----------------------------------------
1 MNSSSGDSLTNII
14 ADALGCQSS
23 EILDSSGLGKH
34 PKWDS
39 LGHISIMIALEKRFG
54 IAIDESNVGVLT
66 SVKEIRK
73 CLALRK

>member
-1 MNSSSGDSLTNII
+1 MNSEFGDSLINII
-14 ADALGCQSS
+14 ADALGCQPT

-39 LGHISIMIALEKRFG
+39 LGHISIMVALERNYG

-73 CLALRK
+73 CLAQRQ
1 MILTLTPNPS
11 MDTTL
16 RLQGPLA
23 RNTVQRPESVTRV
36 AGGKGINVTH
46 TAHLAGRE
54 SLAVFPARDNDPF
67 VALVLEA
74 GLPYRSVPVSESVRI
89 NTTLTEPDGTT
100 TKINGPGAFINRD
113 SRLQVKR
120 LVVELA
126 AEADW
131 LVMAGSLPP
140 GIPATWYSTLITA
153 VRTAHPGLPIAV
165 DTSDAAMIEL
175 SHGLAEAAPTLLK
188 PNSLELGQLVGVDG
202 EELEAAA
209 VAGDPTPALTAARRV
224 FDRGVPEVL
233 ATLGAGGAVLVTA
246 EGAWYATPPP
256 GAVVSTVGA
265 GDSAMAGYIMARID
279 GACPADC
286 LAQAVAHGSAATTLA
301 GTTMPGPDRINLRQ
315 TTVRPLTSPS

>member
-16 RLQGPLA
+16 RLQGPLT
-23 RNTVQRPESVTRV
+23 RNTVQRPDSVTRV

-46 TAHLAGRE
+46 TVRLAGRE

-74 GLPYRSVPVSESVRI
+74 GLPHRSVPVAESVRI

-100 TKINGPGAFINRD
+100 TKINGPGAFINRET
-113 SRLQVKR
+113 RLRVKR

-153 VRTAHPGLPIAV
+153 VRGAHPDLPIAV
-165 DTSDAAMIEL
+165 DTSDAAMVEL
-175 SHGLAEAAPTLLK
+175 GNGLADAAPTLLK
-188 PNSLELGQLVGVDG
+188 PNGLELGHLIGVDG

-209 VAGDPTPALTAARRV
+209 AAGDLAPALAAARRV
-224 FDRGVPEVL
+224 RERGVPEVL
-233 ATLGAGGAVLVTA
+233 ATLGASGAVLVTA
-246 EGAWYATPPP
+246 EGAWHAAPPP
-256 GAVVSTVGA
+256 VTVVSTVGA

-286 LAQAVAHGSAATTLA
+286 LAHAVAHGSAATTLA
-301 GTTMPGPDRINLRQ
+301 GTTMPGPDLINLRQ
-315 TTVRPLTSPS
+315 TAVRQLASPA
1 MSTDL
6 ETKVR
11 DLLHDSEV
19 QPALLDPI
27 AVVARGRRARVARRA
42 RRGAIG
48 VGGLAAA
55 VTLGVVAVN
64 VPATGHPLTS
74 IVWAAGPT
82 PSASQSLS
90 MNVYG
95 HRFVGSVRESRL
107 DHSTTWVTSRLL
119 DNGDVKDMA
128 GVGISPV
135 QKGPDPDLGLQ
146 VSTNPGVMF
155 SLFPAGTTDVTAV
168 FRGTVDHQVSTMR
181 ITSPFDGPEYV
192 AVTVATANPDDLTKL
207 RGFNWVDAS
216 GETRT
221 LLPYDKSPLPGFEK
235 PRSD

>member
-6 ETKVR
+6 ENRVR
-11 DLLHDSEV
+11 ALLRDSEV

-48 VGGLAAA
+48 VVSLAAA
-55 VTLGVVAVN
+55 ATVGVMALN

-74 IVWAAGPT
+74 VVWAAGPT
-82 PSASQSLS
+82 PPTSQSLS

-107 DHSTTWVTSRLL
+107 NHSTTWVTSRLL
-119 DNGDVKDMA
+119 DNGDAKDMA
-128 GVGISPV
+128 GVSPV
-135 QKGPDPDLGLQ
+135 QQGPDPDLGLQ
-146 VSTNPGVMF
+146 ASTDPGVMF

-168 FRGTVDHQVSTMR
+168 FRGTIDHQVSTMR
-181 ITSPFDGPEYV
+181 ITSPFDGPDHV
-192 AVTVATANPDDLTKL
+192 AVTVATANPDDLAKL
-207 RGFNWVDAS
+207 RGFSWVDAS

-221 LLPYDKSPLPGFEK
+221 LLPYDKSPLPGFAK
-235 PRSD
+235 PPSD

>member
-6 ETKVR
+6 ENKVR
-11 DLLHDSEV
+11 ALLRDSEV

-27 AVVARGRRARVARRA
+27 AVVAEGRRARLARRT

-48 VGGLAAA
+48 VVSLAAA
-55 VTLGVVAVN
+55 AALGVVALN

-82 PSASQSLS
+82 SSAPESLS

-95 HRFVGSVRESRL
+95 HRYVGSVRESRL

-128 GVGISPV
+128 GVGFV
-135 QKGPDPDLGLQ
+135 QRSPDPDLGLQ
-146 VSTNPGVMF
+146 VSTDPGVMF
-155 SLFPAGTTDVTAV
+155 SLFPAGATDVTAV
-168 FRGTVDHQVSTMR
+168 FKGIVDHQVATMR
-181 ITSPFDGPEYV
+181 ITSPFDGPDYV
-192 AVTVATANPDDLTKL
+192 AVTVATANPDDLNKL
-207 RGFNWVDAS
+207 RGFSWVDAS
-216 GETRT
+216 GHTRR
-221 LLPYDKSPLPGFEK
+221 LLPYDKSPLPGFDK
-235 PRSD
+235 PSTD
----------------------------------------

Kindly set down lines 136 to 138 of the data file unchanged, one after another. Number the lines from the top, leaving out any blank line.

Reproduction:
+168 FRGTIDHQVSTMR
-181 ITSPFDGPEYV
+181 ITSPFDGPDHV